The PBO in theory and practice

According to the PMBOK Guide 2021 a project is " [...]a temporary endeavor undertaken to create a unique product, service, or result."[16] The definition refers to uniqueness, and even though not all standards agree on this factor, it can still be concluded that projects are often different and need different types of structures to support them and to get the best results. [17] Thus, because PBO's are driven by projects the organization can look very different both from organization to organization, but also from project to project within the PBO.

Project to project variance in the PBO

The PBO creates temporary organizations each time a new project is initiated. This means that the objectives of the project will partly define the organizational structure within that project. For example; the level of complexity or innovation of the project will have an impact on; the size of the project, the amount of stakeholders involved, the uncertainty of the project etc. These are all factors that will influence the temporary organization that is created when initiating a project.

Another factor that will influence the project is the contractor or client of the given project. These will often have different needs and requirements for the project and its collaboration or partnership structures, thus shaping the communication structures of the project. This is exactly the benefit of PBO; they are so flexible that they can adapt to the given context of the project; they can adapt to the best possible way of operating with the specific client, project team, project content, project complexity etc.

Organizational context of the PBO

The PBO can as mentioned also look different from organization to organization. The "pureness" of the PBO can be altered, to fit the organizational needs. In some industries it is possible to create more or less pure PBO's. The classic example is as mentioned the film industry. [1] [3] However, a PBO can also exist within a functional organization as a sub organization as shown in figure 3. [13] [4] Lastly, the PBO can exist as a so called Project Led Organisation. This is the most common form of the PBO in practice. It has weakly linked functional units that run across the projects, helping to create coherence between the individual project in the organization, but keeping the main decision authority with the PM.[3] [2] [13]This structure is shown in figure 3.

PBO as suborganization.jpg

Figure 3: Left; The PBO as a suborganization in a functional organization. Right; Project Led Organization (Created by J. Steinfurth)

Summing up, the PBO is a project driven business and therefore changes with its environment. It is capable of doing so because of its flexibility and the authority that lies with the PM, creating an open organizational structure and a proactive approach towards uncertainty and risk. The authority that lies with the PM is thus a positive characteristic of the PBO. However, with the authority follows a responsibility. Therefore good management, and especially good Project, Program and Portfolio management, is of vital importance for success in such organizations.

Project, program and portfolio management theory in the PBO domain

The following paragraph will help give an overview of the relationship between the PBO and Project, program and portfolio management (PPPM).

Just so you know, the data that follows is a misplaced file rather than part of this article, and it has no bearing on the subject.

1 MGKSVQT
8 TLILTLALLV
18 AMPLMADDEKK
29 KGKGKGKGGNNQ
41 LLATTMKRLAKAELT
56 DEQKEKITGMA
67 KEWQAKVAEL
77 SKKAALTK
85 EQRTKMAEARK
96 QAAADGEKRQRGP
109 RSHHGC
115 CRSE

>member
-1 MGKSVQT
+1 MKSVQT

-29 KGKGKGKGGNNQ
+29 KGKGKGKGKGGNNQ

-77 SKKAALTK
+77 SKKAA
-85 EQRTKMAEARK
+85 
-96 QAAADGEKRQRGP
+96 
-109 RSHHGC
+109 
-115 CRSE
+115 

PBO's operate in two distinct levels of activities; the organizational level and the project level. [9] [18] These levels are represented in figure 4; The strategy and business models are developed on the organizational level (green), and the activities at Project, Program and Portfolio levels should support that strategy (purple). [19] This relationship between the organizational level and project level is further described in the PMI standard, where strategy implementation is one of the main activities of portfolio management and where defining program outputs that support organizational strategy is one of the main activities of program management. [20]

In the context of the PBO, the project manager becomes the link and enabler of the strategies developed on organizational level, to integrate them on project, program and portfolio level. This is illustrated as the arrows in figure 4. Researchers suggest that the PBO framework even enhances the effectiveness of project portfolio management, because of the authority of the PM. [7] [17] This shows the importance of both the PBO structure and PPPM and the reciprocal support which is found between the two levels, where one cannot succeed without the other. It also shows that PPPM practices are the tools that PM's utilize to support and drive the effectiveness and thus success of the projects, programs and portfolios within the PBO. [4] [7] It has now been established that project, program and portfolio management is important for organizational success in PBO's.

Organizational levels.jpg

Figure 4: Levels of activties in PBO's; Organizational level (green) and project level (purple) (Created by J. Steinfurth, inspired by [19]


The context of application

Before going into application strategies it is important to understand the context in which one applies the theory. The application of the PBO structure will vary depending on this "pureness" and the context of the organization, cf. the paragraph "Organizational context in the PBO". Furthermore, to be able to apply this organizational model, an organizational change is necessary, meaning one should be familiar with the good practices and theories of organizational change management. Transforming organizational structures is a big task that needs to be planned carefully, as it involves not only structures but people and the mindset of those.